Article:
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Hat-trick of cricket apologies exposes more than culture

Natalie McEvoy

Why are organisations still not spotting indicators of toxic attitudes and behaviour on legacy social media?

The running order of the BBC Five Live news last Friday was striking for its hat-trick of headlines to do with apologies for the unearthing of historical communications by sportsmen in the public eye. Alex Hales, Azeem Rafiq and Tim Paine lined up side-by-side with their contrite apologies.

Former England batter, Alex Hales, has apologised for “all the offence” he has caused after a photo showing him wearing black make-up at a 2009 New Year’s Eve party was published. Hales, now 32, was 20 at the time.

Azeem Rafiq, who earlier in the week gave evidence to the Digital, Culture, Media and Sport select committee regarding the racist treatment he received during his time at Yorkshire Cricket Club, has apologised for using anti-Semitic language of which he is “deeply ashamed” in Facebook messages from 2011. Rafiq, now 30, was 19 at the time.

Australia Test captain Tim Paine has tearfully apologised for sexually explicit text messages he sent to a female colleague in 2017 that fell short of the standard expected of a member of the national team. Paine, now 36, was 31 at the time.

The first two stories involve publications more than a decade old and by men barely into adulthood. The latter was a private text message between adults, but was one year after he had got married. All three men are experiencing a reputational crisis point with the professional and private uncertainty that encompasses.

Aside from the obvious educational piece here, the practical overarching message is: if you wouldn’t say it in front of your employer, don’t commit it to writing. Something you imagine to be published within a small group, or indeed completely privately, may in some way, make its way into the public domain. You may know this as second nature now, but did you at 18? If you have, or are on the cusp of having, a public profile, in any context – business, sporting or entertainment, you need to put aside the time to check the historical viewpoints you may have expressed, which may now have faded from memory. The mischief of youth may otherwise come back to haunt you.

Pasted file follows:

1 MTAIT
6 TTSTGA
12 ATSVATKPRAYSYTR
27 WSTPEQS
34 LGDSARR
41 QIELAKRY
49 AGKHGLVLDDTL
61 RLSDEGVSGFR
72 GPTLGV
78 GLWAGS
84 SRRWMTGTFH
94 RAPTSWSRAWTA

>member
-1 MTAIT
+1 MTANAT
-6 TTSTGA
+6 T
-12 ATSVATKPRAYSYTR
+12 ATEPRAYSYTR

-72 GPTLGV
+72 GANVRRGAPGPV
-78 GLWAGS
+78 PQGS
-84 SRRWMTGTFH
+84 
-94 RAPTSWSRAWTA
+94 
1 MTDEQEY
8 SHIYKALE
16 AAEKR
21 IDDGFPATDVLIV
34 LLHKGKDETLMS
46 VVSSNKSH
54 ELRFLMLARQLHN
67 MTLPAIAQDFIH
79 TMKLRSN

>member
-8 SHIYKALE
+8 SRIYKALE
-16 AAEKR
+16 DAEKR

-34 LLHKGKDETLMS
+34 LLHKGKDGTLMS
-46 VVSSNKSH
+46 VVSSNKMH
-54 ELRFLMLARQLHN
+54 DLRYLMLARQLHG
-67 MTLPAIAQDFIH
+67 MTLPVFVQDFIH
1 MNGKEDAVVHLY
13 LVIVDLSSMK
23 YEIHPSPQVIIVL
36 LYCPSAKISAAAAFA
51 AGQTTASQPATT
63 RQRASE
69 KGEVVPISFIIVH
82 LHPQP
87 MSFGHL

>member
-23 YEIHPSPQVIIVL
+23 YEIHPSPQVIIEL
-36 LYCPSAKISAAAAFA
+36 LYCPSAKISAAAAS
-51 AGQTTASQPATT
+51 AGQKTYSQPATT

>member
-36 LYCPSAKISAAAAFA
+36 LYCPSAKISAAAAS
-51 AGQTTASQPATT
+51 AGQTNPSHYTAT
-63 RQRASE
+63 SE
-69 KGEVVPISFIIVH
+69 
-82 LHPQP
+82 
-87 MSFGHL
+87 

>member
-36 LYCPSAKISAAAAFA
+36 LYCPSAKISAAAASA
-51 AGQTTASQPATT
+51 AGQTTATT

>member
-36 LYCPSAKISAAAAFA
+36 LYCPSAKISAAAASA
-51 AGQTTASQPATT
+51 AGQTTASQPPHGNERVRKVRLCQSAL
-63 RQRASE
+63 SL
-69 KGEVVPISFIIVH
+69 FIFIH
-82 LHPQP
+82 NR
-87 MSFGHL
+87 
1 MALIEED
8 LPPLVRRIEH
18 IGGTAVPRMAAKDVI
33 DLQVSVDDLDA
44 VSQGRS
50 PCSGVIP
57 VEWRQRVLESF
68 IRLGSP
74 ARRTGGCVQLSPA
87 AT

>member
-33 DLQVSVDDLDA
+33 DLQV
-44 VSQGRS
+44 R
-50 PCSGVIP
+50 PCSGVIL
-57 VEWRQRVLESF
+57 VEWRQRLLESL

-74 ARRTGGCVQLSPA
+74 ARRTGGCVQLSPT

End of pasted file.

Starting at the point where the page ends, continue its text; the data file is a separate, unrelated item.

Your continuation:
We have written before about how society has come to expect the full package; those with a celebrated public profile will not be excused their past offensive views. We expect our national sportsmen to behave properly off the sports field, as we do too of our politicians and brand- and business leaders.

Slateford regularly prepare privacy reports for individuals, trawling the internet to model the behaviour of a journalist or researcher to ascertain areas of reputational vulnerability, privacy (both of family and home) and any other conflict with their professional position. We usually find ourselves making multiple recommendations of information which should be taken down.

Devil’s advocates may claim that the public has the right to understand the whole person, but judgment can be wholesale, when even a misspent youth should be allowed a salary-earning adulthood. The written word remains preserved and attached to an individual in a way that the spoken does not. The internet is not built to accommodate maturity and forgiveness in the way that a sub-4 year offence would in time be protected as “spent” under criminal law. Immaturity and education are compelling narratives in particular when it comes to allowing a second chance many years later; where but for the internet, these comments would long have been forgotten.

Public figures are role-models and have long been held to a higher standard of behavioural expectation than the private individual, but with the advent of social media the line between public and private has become increasingly thin, bringing this issue into every workplace, particularly for its senior hires. Cleaning up decade-old interactions on the internet are just a modern-day part of getting your house in order as a professional and as a business with identifiable leaders, limiting reputational risk and investing in your public-facing future.